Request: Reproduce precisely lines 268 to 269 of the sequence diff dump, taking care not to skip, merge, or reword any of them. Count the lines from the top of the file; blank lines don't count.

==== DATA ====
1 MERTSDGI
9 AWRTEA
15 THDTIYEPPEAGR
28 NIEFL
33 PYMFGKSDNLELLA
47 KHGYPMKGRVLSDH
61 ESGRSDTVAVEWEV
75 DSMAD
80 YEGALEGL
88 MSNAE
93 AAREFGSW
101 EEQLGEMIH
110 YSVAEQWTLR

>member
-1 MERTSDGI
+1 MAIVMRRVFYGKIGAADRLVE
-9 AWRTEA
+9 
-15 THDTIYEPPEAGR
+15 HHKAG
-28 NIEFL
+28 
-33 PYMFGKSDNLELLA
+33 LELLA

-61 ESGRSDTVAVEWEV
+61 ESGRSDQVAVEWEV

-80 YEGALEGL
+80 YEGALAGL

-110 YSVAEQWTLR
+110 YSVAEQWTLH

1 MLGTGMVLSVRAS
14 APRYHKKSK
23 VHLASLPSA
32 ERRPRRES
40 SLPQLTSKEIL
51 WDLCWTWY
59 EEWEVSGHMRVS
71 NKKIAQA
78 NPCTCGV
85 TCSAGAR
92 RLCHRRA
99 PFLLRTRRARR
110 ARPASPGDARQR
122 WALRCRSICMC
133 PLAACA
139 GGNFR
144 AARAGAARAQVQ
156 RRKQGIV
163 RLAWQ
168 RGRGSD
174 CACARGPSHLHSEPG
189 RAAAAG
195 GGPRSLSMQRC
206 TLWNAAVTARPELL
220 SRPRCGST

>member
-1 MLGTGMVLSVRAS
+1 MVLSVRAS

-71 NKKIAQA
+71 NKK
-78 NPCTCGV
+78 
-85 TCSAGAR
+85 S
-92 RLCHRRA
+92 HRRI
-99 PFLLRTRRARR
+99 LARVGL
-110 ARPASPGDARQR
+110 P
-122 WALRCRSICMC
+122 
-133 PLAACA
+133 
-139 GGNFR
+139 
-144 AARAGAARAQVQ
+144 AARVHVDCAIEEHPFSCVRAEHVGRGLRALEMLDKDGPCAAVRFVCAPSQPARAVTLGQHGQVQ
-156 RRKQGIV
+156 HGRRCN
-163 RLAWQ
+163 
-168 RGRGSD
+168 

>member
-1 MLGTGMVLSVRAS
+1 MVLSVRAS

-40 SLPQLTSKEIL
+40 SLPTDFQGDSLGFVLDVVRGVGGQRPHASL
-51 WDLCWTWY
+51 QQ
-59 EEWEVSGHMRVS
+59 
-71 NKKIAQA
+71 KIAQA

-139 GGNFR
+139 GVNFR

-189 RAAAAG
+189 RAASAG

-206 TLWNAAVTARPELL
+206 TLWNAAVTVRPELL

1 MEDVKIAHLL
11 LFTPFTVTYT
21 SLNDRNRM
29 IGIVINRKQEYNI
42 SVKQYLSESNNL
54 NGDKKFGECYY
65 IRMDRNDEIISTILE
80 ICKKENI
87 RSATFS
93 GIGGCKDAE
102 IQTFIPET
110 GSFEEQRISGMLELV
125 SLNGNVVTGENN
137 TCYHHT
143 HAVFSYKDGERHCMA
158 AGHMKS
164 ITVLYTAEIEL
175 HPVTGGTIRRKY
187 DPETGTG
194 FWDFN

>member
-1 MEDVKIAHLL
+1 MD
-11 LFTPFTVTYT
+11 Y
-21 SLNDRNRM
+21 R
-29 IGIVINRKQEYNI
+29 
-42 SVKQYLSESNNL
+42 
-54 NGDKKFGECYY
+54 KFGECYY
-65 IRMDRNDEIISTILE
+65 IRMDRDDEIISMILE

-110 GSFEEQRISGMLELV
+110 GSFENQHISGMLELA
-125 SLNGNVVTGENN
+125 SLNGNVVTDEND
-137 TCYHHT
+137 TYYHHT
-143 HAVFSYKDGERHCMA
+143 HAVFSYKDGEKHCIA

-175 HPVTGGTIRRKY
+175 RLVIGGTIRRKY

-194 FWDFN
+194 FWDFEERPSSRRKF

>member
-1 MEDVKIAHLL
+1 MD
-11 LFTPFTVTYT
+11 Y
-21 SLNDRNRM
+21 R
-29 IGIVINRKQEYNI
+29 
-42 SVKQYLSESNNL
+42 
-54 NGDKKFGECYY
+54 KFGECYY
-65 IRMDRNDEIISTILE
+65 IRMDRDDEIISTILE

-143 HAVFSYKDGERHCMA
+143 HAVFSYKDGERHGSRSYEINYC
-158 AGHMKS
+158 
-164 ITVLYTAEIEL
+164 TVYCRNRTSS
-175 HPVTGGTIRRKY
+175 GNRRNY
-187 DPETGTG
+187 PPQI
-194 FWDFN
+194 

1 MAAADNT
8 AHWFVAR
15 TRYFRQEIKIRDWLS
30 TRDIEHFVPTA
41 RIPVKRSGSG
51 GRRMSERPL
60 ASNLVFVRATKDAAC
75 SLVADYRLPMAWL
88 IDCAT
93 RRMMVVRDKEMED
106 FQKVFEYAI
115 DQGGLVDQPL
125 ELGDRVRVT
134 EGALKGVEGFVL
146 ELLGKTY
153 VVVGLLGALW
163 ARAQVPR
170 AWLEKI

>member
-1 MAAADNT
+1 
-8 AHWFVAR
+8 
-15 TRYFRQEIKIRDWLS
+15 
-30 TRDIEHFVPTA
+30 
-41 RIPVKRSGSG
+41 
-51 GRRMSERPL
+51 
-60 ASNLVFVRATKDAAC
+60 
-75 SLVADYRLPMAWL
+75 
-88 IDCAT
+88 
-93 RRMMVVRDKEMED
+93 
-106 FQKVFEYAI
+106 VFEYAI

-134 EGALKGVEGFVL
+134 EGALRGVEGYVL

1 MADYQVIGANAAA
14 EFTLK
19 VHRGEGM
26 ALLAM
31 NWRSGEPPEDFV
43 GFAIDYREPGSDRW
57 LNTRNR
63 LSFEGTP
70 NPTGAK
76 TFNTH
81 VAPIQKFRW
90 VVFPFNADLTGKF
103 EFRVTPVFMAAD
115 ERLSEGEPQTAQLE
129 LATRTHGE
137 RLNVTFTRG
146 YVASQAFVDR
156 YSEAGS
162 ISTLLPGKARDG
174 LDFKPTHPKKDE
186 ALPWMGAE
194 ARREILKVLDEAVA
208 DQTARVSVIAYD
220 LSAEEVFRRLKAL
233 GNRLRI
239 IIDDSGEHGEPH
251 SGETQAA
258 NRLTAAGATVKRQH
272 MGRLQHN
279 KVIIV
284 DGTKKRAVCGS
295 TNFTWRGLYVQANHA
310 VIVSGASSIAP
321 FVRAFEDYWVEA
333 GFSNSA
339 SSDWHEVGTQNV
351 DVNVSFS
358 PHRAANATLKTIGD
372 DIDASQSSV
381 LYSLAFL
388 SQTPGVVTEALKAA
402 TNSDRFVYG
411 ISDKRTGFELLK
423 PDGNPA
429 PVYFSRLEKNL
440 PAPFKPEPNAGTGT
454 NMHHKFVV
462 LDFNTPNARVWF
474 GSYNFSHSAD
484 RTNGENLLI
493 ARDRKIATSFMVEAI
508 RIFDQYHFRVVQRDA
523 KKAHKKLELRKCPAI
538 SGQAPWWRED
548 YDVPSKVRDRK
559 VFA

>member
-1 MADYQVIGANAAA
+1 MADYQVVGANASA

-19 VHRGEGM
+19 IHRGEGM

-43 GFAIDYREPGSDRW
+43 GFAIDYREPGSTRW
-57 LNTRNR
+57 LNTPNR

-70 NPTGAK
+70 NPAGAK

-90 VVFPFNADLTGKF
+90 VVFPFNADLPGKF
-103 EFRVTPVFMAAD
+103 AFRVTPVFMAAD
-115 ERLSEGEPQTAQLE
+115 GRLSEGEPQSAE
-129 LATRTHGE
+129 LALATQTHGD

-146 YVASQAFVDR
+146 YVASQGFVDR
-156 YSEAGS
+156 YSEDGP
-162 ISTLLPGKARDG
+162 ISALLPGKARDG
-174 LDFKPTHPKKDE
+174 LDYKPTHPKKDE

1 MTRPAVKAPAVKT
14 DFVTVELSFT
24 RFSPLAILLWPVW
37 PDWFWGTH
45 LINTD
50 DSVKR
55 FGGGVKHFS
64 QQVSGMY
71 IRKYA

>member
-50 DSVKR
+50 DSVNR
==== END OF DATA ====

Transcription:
484 RTNGENLLI
493 ARDRKIATSFMVEAI